Age UK London have been campaigning to protect older Londoners’ travel concessions, which include the Freedom Pass and 60+ Oyster card. New limits on when these concessions could be used and the threat of cuts meant there was a very real danger that these lifelines for so many people might disappear en
“Each year, almost 4,000 people are killed or seriously injured on London’s streets, taking a devastating toll on the people involved, their families and communities across the capital. More worryingly still, people from more deprived areas, some ethnic minorities, disabled people, children and older people are disproportionately affected by road danger.”
One year ago, the Mayor, TfL and Metropolitan Police launched the Vision Zero Action Plan, a bold strategy to eliminate all deaths and serious injuries from London’s roads. In this week’s blog we take a look at the action plan and see what’s next for Vision Zero.
“Despite its disproportionate size and subsidies from central government, London’s transport infrastructure and built environment can often feel hostile for older people, especially those experiencing disability or chronic illness. Older people need better information on the options and help available to them, transport staff need better training on how to accommodate an assist older people, and the wider public must better understand and accommodate the needs of older people.”
An accessible and affordable transport network is a vital feature of an Age-friendly City. Philip Corran, a researcher at the Tavistock Institute of Human Relations, discusses the difficulties older Londoners face with everyday travel focusing on how they overcome the obstacles they face and the impact these challenges have on their health and wellbeing.
“So what does this look like in practice? There isn’t one template for what makes a healthy street but common approaches now being taken across London include reducing traffic speeds, installing pedestrian crossings, widening pavements and, increasingly, closing residential streets to motor traffic. On larger roads and at dangerous junctions it also means segregating cyclists from traffic with protected lanes and facilities.”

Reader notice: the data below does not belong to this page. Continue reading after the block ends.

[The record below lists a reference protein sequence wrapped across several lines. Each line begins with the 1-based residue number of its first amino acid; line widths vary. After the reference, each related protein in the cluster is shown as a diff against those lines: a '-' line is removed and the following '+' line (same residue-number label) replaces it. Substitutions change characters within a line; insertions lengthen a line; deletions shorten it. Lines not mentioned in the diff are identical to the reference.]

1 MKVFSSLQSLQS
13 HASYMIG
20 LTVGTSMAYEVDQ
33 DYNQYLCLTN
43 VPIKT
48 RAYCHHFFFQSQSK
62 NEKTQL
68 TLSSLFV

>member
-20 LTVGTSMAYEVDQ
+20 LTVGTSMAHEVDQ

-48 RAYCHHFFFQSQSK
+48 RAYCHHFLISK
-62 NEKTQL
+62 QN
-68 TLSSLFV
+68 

Will Norman, Walking & Cycling Commissioner at the Greater London Authority explains how the Healthy Streets initiative will help make London safer for cyclists and pedestrians alike.
“Part of the reasoning TfL presents is an acknowledgement that having more older people in London will lead to an increased need for the transport network to be accessible, and that it must be a priority to provide a good experience for public transport passengers. Quite a few of the policy proposals in the strategy mention that they are aimed to benefit older and disabled people. TfL also argues that major new developments like Crossrail 2 are needed to prevent existing transport services from being swamped by increased passenger numbers in future. Overall, the proposals give the impression that the future transport system will have to develop and improve radically, not just proceed through gradual tweaks.”
Transport has often been a top issue that older people have raised with Age UK London. Gordon Deuchars runs the rule over the Mayor’s new Transport Strategy.
“When Susie proposed the Techy Tea Parties as a volunteering opportunity for our team, I didn’t hesitate to participate. I thought that it would be an excellent opportunity to provide a service to older people and learn from them at the same time.”
Last week, Susanna Bass of Transport for London wrote about setting up a Techy Tea Party for older Londoners here at Age UK London. This week, Susanna’s colleague Carmen Muriana Cobo discusses her experience of the day’s events.
“We started the event off with tea, cake and biscuits, and as our guests arrived, my colleagues and I started introducing ourselves and having a chat. I met some fascinating people; someone who used to be a bus driver from the days before our organisation was called ‘TfL’, a lady who was really interested in sociology and how people’s behaviour towards travel was changing, right through to a gentleman who admitted he wasn’t really interested in technology but was just there for the cake!”
Last month, Susanna Bass brought a team of volunteers from Transport for London to one of our Techy Tea Parties and helped to teach digital skills to older Londoners. In this week’s blog, Susanna discusses her experience and explains why these events are so important.
London is one of the wealthiest cities in the world. Yet many transport services remain out of bounds for its older and disabled citizens. Physical barriers like flights of stairs, gaps and obstacles, combined with the way transport services are run, prevent many of us from getting out and about and living our lives. Transport for All (TfA) is an organisation of older and disabled people who are dedicated to changing this.